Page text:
Diagnostic strategy developed by Brazilian researchers can also be used to distinguish MS from neuromyelitis optica, another demyelinating disorder. The two diseases have similar symptoms but must be treated differently.
Researchers at the Federal University of São Carlos (UFSCar) in Sorocaba (state of São Paulo, Brazil) have developed a technique to diagnose early-stage multiple sclerosis, a disease of the central nervous system, and distinguish it from neuromyelitis optica, a rare yet severe autoimmune inflammatory process also affecting the central nervous system.
The immune system of a person with these diseases produces antibodies that attack and damage part of the myelin sheath, an insulating layer that protects nerves, including those in the brain and spinal cord, and aids the transmission of electrical impulses. Permanent lesions form in brain regions over time.
Using a nanobiosensor originally developed to detect herbicides, heavy metals and other pollutants, the UFSCar group created a method for observing myelin basic protein (MBP) peptides interacting with antibodies in samples from patients under an atomic force microscope (AFM).
"Atomic force spectroscopy can detect the presence of specific antibodies for each of these two diseases in cerebrospinal fluid and blood serum. If the antibodies are attracted by the peptides deposited on the sensor during the test, this is a sign that the patient has the disease. The device is highly sensitive and can detect a small amount of antibodies, so the method can diagnose the disease at an early stage," said Fabio de Lima Leite, a researcher in UFSCar’s Science and Technology for Sustainability Center and last author of an article on the method published in UltraMicroscopy.
"Our method is more accurate, avoiding diagnostic errors, as well as being cheaper. An AFM can cost about 20,000 dollars, whereas an MRI machine costs upwards of 400,000 dollars," Leite said.
For researchers, the earlier these diseases are diagnosed, the sooner treatment can begin with less risk of complications. "There’s no cure, but early diagnosis can give patients quality of life and better treatment,”" said Ariana de Souza Moraes, a researcher at UFSCar and a coauthor of the article.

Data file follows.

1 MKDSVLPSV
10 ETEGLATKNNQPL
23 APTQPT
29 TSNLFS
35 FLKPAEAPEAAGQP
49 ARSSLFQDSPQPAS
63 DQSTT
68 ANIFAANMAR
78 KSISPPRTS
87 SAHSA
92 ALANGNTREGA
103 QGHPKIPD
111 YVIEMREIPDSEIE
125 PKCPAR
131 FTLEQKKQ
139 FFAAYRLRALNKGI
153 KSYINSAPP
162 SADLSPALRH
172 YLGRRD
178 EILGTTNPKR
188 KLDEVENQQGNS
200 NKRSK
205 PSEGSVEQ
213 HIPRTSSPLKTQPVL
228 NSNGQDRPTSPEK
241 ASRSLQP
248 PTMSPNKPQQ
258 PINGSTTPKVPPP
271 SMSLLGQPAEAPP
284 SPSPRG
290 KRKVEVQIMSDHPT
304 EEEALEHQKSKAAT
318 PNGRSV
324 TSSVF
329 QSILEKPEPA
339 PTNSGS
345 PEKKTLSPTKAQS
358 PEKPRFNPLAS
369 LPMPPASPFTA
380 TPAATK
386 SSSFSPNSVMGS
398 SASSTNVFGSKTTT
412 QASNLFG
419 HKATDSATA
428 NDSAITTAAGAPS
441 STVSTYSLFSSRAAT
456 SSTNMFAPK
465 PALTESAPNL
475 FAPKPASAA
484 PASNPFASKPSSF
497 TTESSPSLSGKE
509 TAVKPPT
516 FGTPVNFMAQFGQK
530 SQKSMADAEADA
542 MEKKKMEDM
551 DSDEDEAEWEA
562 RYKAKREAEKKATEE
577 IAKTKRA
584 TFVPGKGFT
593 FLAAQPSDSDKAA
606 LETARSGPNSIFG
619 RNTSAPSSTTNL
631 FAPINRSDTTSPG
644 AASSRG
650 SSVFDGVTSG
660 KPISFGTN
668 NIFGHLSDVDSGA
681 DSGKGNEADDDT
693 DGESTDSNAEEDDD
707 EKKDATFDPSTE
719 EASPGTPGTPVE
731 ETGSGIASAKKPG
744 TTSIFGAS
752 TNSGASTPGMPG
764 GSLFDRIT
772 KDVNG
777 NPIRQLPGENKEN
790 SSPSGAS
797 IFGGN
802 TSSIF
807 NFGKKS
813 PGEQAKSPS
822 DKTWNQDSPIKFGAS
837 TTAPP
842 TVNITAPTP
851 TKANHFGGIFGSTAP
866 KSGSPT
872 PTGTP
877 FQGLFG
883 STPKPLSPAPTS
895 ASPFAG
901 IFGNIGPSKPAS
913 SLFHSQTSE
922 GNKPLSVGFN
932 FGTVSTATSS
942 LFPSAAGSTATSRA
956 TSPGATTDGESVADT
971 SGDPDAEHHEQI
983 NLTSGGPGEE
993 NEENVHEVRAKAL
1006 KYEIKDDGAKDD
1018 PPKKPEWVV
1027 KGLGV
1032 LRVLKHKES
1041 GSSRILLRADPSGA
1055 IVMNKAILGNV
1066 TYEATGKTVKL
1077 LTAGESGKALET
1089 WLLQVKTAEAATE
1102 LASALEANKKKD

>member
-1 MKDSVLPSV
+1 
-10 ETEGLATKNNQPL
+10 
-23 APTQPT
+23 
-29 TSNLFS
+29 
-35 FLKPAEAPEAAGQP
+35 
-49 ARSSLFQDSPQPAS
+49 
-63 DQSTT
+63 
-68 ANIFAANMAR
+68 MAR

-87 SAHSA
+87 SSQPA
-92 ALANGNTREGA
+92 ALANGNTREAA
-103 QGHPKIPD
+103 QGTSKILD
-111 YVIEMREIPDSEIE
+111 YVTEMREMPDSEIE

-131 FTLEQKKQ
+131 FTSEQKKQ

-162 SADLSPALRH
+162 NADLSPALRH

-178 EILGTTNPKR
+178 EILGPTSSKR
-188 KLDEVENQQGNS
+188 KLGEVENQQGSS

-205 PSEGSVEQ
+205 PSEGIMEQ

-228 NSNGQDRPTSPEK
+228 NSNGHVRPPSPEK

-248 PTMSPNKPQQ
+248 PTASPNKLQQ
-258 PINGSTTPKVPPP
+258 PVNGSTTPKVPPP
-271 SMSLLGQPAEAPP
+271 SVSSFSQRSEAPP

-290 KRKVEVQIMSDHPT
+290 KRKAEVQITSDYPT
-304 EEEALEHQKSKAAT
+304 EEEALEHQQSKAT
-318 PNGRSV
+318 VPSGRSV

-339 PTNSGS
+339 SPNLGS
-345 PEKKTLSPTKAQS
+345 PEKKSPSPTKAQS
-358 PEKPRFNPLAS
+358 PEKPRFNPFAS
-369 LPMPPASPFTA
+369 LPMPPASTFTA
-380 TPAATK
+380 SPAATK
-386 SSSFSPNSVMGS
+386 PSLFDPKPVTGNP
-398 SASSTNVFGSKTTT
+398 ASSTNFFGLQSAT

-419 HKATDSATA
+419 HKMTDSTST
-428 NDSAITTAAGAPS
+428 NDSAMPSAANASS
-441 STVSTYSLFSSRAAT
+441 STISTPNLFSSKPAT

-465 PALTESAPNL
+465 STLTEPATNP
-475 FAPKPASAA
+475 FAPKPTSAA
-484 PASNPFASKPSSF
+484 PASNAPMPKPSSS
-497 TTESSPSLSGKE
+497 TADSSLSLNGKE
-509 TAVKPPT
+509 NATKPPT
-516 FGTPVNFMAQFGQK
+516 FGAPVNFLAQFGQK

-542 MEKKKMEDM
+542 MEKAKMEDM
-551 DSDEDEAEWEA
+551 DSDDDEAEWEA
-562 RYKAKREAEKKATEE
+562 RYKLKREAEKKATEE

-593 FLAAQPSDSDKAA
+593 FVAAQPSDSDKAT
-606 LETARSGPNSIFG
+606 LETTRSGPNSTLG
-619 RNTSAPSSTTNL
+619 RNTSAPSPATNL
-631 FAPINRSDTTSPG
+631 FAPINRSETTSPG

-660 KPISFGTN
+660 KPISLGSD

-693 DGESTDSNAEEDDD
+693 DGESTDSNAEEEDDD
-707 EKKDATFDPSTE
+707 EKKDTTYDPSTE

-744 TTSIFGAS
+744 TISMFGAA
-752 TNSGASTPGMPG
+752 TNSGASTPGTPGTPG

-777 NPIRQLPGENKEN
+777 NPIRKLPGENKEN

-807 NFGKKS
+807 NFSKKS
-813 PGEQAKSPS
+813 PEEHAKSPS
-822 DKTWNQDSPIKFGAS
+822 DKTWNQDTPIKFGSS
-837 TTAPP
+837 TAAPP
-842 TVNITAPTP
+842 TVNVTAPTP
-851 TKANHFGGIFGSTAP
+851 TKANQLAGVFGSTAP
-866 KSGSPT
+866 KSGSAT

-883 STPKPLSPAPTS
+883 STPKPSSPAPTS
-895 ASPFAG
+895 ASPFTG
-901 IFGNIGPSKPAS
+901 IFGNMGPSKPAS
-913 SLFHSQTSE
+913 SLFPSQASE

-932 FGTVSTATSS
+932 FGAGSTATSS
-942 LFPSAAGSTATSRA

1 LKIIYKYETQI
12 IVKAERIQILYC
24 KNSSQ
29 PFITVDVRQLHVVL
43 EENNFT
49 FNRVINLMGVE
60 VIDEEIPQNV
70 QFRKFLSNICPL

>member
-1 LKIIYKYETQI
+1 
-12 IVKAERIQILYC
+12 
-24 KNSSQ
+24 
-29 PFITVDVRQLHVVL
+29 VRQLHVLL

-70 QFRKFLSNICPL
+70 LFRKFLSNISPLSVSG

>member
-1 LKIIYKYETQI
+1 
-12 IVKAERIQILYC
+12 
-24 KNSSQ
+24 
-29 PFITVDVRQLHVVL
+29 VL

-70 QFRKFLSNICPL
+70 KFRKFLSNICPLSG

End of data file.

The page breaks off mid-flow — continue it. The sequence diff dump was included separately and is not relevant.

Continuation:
In the study, the researchers used serum and cerebrospinal fluid from patients who were at different stages of multiple sclerosis and receiving treatment at the hospital run by São Paulo State University’s Botucatu Medical School (FMB-UNESP) under the responsibility of Doralina Guimarães Brum, a researcher at the school, and Paulo Diniz da Gama, a neurologist affiliated with the Pontifical Catholic University of São Paulo (PUC-SP) in Sorocaba.
The samples were purified by Luís Antonio Peroni’s firm RheaBiotech with FAPESP’s support under its Innovative Research in Small Business Program (PIPE). To develop the sensor, it was necessary to synthesize MBP peptides. This was done at the University of São Paulo’s Peptide Chemistry Laboratory, headed by Maria Teresa Machini.
"The cerebrospinal fluid and serum were purified, leaving only antibodies in each sample. This enabled us to detect specific antibodies for multiple sclerosis, such as anti-MBP 85-99. If these antibodies are circulating in a patient, they probably have multiple sclerosis. Our next step in the study is to produce a sensor that doesn’t require purified samples," Leite said.
In another study published recently in Scientific Reports, UFSCar researchers identified patients with neuromyelitis optica and distinguished them from patients with multiple sclerosis. "A biomarker for the disease exists, so it was possible to detect the anti-aquaporin 4 antibody in patient samples by the same method as that used to detect multiple sclerosis," Moraes said.
MEDICA-tradefair.com; Source: Fundação de Amparo à Pesquisa do Estado de São Paulo